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Clean Water, Land, and Legacy Amendment

Clean Water, Land, and Legacy Amendment

Take a moment and remember November 2008. What images come to your mind? Do you conjure images of political commercials, door knockers, debates, a Presidential election, and more? November 2008 will go down in history for its presidential election. It was also a historic moment in Minnesota when over 1.6 million voters in Minnesota approved the Clean Water, Land, and Legacy Amendment. The following article provides a synopsis of what the Legacy Amendment means to you.

Legacy Amendment

According to John Croman of Kare 11 News, with the passage of the amendment, voters decided to “…tax themselves to protect wildlife, water, and their state’s cultural heritage.” This tax funds three primary areas:

  • Protect and preserve natural resources
  • Clean up polluted lakes
  • Preserve the arts and our cultural heritage

Funding

On July 1, 2009, Minnesota increased its state sales tax by 3/8 of a penny, increasing the previous sales tax of 6.5% to 6.875%. This increase will remain in effect for the next 25 years. According to the StarTribune, Steve Morse, Executive Director of the Minnesota Environmental Partnership, estimated that, “It (the amendment) will cost the average Minnesota household less than $5.00 a month.”

Allocation

The State of Minnesota expects that the additional .375% in sales tax will raise $400 million over the next two years. On May 18, 2009, the Minnesota Legislature passed the Clean Water, Land, and Legacy funding bill. This bill legislates use of the funds.According to State Senator Rick E. Olseen, Minnesota will allocate the funds as follows:

  • The Clean Water Fund will get $151 million for testing and clean-up of lakes, rivers, and streams in Minnesota.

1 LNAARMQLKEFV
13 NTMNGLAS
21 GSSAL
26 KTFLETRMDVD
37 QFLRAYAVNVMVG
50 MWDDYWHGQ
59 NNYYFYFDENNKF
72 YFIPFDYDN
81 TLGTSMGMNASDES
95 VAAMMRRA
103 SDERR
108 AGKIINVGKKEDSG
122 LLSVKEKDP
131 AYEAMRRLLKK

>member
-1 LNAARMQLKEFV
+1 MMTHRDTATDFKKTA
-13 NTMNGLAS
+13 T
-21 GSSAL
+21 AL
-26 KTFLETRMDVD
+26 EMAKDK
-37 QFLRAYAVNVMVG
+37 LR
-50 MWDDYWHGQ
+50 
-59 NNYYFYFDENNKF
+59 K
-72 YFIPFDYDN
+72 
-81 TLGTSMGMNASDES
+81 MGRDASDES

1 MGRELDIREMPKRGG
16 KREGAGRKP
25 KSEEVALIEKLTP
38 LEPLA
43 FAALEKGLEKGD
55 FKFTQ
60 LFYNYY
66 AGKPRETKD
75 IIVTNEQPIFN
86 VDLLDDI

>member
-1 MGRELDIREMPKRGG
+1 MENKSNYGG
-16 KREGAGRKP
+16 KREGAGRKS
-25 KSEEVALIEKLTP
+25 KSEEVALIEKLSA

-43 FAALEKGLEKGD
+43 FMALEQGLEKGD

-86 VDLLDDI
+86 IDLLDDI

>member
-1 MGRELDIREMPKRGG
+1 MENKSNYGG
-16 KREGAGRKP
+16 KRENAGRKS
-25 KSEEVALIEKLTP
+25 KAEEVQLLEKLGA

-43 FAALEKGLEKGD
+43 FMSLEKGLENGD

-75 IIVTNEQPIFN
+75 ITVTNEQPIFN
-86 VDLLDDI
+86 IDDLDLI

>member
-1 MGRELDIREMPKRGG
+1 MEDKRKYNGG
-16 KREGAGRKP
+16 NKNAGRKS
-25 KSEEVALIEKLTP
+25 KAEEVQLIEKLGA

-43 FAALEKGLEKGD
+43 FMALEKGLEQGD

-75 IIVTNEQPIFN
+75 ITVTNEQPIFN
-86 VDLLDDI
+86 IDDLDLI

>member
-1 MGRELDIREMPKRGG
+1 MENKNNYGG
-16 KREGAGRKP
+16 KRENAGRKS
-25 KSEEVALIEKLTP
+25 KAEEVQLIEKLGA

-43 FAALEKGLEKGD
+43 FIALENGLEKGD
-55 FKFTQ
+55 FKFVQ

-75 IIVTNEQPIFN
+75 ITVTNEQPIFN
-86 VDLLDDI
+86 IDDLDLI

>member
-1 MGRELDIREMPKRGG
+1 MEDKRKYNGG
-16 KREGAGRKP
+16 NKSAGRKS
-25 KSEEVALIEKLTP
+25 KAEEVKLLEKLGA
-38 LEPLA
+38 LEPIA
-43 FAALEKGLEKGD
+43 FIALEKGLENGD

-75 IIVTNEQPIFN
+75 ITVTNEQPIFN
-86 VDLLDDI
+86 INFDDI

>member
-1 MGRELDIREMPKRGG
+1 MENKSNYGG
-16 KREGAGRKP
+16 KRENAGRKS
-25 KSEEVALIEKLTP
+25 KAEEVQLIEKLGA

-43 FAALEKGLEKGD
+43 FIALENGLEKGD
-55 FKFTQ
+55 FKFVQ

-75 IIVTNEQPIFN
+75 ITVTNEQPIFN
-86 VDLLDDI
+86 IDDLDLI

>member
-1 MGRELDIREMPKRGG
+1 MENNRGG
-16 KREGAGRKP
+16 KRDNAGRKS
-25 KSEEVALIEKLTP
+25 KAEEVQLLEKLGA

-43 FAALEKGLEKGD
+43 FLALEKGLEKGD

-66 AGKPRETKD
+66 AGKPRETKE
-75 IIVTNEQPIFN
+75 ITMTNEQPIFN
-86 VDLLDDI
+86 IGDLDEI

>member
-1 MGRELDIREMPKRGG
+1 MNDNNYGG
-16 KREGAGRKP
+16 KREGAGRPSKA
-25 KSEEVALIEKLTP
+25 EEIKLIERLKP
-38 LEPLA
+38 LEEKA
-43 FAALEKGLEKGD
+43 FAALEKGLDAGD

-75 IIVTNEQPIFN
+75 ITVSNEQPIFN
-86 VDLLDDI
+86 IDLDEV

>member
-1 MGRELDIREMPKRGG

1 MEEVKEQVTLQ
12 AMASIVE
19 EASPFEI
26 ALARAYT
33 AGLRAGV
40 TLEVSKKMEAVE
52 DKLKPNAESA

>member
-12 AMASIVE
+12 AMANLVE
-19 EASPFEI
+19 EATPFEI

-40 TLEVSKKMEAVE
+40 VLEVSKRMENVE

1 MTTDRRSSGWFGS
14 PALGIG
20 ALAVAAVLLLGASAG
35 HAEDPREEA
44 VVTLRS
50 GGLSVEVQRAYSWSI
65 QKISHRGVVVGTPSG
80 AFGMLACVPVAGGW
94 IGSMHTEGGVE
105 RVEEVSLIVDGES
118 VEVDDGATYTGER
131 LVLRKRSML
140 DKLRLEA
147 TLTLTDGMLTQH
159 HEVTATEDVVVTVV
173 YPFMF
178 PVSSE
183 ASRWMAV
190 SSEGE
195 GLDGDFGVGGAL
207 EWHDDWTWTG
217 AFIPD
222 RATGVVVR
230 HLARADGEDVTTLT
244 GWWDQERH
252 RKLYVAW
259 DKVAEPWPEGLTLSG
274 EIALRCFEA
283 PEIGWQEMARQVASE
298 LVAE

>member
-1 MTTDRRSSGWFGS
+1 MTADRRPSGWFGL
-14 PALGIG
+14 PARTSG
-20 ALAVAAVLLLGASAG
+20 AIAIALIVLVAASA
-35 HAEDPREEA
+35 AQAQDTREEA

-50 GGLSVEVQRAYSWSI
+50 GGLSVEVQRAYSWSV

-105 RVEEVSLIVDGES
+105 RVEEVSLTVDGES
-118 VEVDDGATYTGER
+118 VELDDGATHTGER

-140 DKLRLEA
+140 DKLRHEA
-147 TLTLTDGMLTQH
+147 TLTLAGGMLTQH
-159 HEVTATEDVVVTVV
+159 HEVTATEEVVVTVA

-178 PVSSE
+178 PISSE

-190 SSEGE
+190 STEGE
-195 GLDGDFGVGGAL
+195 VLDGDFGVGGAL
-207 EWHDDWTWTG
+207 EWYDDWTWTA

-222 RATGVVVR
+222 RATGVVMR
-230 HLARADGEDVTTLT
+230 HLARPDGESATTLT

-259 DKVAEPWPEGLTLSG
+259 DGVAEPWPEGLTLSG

• The Outdoor Heritage Fund will receive $88 million to protect prairies, forests, wetlands, fish, game, and wildlife habitat.
  • The Parks and Trails Fund will get $65 million for parks and trails, to improve services for visitors and enhance protection of natural resources.
  • The Arts and Cultural Heritage Fund will get $93 million to fund the Minnesota Arts Board, Minnesota Historical Society, Minnesota Humanities Center, Perpich Center for Arts Education, Science and Children’s museums, and zoos.

Senator Satveer S. Chaudhary sums up the importance of this amendment to Minnesota by stating, “Our outdoor resources, our lakes and rivers, and our cultural amenities are the things that truly define our quality of life here in Minnesota… the passage of this dedicated-funding bill is just the beginning of our efforts to ensure that Minnesota’s future generations will be able to enjoy our natural resources for many years to come.”

Come to the VAN Forum on Tuesday, October 13, 2009 to hear Steve Morse, Executive Director of the Minnesota Environmental Partnership, speak about this amendment. Also, Mayor Mary Hamann-Roland of Apple Valley will discuss Apple Valley’s forward-thinking approach to energy sustainability. Both are working to create communities that are vital for all ages.

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